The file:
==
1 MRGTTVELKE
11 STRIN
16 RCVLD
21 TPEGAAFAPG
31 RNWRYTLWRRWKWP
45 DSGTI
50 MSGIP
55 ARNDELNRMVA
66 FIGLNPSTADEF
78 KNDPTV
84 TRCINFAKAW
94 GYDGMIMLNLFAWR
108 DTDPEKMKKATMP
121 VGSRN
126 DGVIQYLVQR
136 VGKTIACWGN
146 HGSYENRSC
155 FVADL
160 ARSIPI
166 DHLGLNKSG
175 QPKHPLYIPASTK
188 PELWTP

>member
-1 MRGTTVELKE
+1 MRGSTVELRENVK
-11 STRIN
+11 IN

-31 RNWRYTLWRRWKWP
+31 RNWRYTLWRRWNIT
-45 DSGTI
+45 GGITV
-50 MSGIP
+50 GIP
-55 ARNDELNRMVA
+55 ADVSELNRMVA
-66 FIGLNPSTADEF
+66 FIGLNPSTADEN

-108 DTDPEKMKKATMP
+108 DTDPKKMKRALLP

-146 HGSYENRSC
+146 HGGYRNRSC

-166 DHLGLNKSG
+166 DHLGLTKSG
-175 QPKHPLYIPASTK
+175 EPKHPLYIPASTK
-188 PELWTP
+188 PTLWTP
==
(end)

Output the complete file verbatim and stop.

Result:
1 MRGTTVELKE
11 STRIN
16 RCVLD
21 TPEGAAFAPG
31 RNWRYTLWRRWKWP
45 DSGTI
50 MSGIP
55 ARNDELNRMVA
66 FIGLNPSTADEF
78 KNDPTV
84 TRCINFAKAW
94 GYDGMIMLNLFAWR
108 DTDPEKMKKATMP
121 VGSRN
126 DGVIQYLVQR
136 VGKTIACWGN
146 HGSYENRSC
155 FVADL
160 ARSIPI
166 DHLGLNKSG
175 QPKHPLYIPASTK
188 PELWTP

>member
-1 MRGTTVELKE
+1 MRGSTVELRENVK
-11 STRIN
+11 IN

-31 RNWRYTLWRRWKWP
+31 RNWRYTLWRRWNIT
-45 DSGTI
+45 GGITV
-50 MSGIP
+50 GIP
-55 ARNDELNRMVA
+55 ADVSELNRMVA
-66 FIGLNPSTADEF
+66 FIGLNPSTADEN

-108 DTDPEKMKKATMP
+108 DTDPKKMKRALLP

-146 HGSYENRSC
+146 HGGYRNRSC

-166 DHLGLNKSG
+166 DHLGLTKSG
-175 QPKHPLYIPASTK
+175 EPKHPLYIPASTK
-188 PELWTP
+188 PTLWTP